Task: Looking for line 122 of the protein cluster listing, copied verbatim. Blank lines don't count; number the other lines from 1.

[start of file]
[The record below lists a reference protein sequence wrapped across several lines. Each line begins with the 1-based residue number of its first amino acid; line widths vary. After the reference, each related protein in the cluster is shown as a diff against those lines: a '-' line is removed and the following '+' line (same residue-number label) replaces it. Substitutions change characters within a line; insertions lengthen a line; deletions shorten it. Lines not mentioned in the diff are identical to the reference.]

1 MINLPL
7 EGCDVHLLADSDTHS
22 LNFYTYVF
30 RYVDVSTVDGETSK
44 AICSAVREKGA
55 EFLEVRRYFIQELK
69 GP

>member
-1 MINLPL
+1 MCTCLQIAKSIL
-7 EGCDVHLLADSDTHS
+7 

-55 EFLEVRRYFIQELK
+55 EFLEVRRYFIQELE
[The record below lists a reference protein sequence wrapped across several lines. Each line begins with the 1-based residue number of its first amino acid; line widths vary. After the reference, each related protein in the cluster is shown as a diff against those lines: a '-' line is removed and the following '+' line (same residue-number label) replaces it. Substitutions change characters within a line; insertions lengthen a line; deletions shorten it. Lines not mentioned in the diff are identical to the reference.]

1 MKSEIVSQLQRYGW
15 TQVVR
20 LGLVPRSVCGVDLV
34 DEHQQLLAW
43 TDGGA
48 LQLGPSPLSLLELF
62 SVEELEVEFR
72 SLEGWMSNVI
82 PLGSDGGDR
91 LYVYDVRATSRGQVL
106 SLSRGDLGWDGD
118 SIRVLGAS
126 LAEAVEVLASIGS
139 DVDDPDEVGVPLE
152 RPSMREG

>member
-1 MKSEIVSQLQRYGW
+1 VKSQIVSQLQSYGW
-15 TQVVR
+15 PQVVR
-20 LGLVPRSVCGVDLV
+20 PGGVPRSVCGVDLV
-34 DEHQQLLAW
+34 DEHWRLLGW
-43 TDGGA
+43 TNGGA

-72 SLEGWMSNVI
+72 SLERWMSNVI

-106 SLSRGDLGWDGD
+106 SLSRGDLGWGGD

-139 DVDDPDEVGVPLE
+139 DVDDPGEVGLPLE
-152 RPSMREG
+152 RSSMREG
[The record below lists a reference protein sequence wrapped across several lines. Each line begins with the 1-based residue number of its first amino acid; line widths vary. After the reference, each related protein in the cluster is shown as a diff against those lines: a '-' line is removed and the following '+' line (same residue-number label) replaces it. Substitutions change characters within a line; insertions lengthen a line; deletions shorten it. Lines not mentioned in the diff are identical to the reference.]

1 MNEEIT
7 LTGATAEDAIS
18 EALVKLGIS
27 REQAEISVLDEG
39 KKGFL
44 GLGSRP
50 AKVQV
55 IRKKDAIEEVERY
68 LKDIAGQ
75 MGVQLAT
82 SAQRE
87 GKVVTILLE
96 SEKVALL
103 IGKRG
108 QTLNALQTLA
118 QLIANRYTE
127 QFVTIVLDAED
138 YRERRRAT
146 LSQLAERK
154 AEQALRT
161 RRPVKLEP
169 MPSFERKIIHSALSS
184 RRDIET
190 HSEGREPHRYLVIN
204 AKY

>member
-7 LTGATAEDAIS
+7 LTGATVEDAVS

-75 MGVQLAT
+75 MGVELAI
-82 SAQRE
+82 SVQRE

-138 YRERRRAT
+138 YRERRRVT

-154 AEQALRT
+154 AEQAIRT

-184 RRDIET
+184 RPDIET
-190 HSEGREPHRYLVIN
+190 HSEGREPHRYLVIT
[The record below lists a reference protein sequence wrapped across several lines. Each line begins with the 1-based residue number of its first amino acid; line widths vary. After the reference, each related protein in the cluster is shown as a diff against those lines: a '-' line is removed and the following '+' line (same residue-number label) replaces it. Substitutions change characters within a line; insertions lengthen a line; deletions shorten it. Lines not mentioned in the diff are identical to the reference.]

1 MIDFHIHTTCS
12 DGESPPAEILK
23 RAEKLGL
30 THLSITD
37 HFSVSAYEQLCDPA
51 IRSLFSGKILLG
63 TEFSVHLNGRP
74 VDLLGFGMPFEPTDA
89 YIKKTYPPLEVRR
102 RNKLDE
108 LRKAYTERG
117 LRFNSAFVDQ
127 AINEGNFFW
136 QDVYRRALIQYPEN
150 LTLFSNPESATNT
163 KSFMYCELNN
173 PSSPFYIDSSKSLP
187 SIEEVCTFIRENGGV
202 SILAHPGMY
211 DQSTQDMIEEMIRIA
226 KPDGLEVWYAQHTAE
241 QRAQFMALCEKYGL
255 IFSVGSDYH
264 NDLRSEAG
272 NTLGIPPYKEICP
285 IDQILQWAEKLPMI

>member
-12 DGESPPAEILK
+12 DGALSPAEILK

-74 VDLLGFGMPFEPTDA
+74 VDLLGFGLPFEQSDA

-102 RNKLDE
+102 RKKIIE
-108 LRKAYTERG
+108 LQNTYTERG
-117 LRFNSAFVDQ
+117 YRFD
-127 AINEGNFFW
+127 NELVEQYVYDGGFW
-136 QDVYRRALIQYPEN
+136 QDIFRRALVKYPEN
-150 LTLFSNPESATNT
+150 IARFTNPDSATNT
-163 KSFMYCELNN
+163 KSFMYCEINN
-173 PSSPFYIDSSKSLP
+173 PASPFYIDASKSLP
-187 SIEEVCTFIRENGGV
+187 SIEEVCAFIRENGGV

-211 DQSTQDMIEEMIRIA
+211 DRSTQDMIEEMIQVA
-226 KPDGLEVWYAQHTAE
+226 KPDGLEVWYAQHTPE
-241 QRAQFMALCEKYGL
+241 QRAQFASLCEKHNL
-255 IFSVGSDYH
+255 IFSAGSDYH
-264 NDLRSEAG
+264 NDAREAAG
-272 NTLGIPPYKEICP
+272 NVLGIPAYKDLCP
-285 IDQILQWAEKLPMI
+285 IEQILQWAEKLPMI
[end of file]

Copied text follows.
-74 VDLLGFGMPFEPTDA